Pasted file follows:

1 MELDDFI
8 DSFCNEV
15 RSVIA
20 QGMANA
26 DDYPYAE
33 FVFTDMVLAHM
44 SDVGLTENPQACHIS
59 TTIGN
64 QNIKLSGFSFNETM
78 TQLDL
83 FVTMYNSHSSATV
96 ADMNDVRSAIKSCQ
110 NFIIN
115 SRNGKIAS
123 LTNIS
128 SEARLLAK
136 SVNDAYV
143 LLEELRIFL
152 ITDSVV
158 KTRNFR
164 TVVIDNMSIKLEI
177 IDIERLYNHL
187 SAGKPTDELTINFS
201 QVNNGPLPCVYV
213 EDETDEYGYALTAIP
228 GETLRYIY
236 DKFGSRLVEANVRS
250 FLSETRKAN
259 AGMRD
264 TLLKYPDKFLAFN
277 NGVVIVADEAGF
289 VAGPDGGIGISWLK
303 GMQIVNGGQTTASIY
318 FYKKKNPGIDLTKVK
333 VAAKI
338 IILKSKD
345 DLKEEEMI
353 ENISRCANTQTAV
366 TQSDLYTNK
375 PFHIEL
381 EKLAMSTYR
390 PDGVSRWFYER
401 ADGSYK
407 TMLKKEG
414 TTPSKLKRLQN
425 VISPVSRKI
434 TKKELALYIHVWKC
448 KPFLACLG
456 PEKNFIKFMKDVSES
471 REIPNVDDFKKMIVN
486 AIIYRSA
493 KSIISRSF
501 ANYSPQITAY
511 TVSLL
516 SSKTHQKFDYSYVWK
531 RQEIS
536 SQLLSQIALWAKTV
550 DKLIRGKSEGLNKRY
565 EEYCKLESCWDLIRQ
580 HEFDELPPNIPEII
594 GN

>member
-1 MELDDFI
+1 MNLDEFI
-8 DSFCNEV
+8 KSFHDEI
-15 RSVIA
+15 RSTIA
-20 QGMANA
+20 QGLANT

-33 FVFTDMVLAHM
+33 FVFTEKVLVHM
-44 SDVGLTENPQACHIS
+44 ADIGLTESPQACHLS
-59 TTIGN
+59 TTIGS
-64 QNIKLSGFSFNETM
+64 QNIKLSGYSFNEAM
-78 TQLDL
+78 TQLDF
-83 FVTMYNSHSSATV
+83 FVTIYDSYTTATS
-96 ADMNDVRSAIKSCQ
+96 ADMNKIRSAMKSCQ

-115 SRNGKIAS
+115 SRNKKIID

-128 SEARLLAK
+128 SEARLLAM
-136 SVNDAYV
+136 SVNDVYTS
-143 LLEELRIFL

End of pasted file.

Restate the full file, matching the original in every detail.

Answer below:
1 MELDDFI
8 DSFCNEV
15 RSVIA
20 QGMANA
26 DDYPYAE
33 FVFTDMVLAHM
44 SDVGLTENPQACHIS
59 TTIGN
64 QNIKLSGFSFNETM
78 TQLDL
83 FVTMYNSHSSATV
96 ADMNDVRSAIKSCQ
110 NFIIN
115 SRNGKIAS
123 LTNIS
128 SEARLLAK
136 SVNDAYV
143 LLEELRIFL
152 ITDSVV
158 KTRNFR
164 TVVIDNMSIKLEI
177 IDIERLYNHL
187 SAGKPTDELTINFS
201 QVNNGPLPCVYV
213 EDETDEYGYALTAIP
228 GETLRYIY
236 DKFGSRLVEANVRS
250 FLSETRKAN
259 AGMRD
264 TLLKYPDKFLAFN
277 NGVVIVADEAGF
289 VAGPDGGIGISWLK
303 GMQIVNGGQTTASIY
318 FYKKKNPGIDLTKVK
333 VAAKI
338 IILKSKD
345 DLKEEEMI
353 ENISRCANTQTAV
366 TQSDLYTNK
375 PFHIEL
381 EKLAMSTYR
390 PDGVSRWFYER
401 ADGSYK
407 TMLKKEG
414 TTPSKLKRLQN
425 VISPVSRKI
434 TKKELALYIHVWKC
448 KPFLACLG
456 PEKNFIKFMKDVSES
471 REIPNVDDFKKMIVN
486 AIIYRSA
493 KSIISRSF
501 ANYSPQITAY
511 TVSLL
516 SSKTHQKFDYSYVWK
531 RQEIS
536 SQLLSQIALWAKTV
550 DKLIRGKSEGLNKRY
565 EEYCKLESCWDLIRQ
580 HEFDELPPNIPEII
594 GN

>member
-1 MELDDFI
+1 MNLDEFI
-8 DSFCNEV
+8 KSFHDEI
-15 RSVIA
+15 RSTIA
-20 QGMANA
+20 QGLANT

-33 FVFTDMVLAHM
+33 FVFTEKVLVHM
-44 SDVGLTENPQACHIS
+44 ADIGLTESPQACHLS
-59 TTIGN
+59 TTIGS
-64 QNIKLSGFSFNETM
+64 QNIKLSGYSFNEAM
-78 TQLDL
+78 TQLDF
-83 FVTMYNSHSSATV
+83 FVTIYDSYTTATS
-96 ADMNDVRSAIKSCQ
+96 ADMNKIRSAMKSCQ

-115 SRNGKIAS
+115 SRNKKIID

-128 SEARLLAK
+128 SEARLLAM
-136 SVNDAYV
+136 SVNDVYTS
-143 LLEELRIFL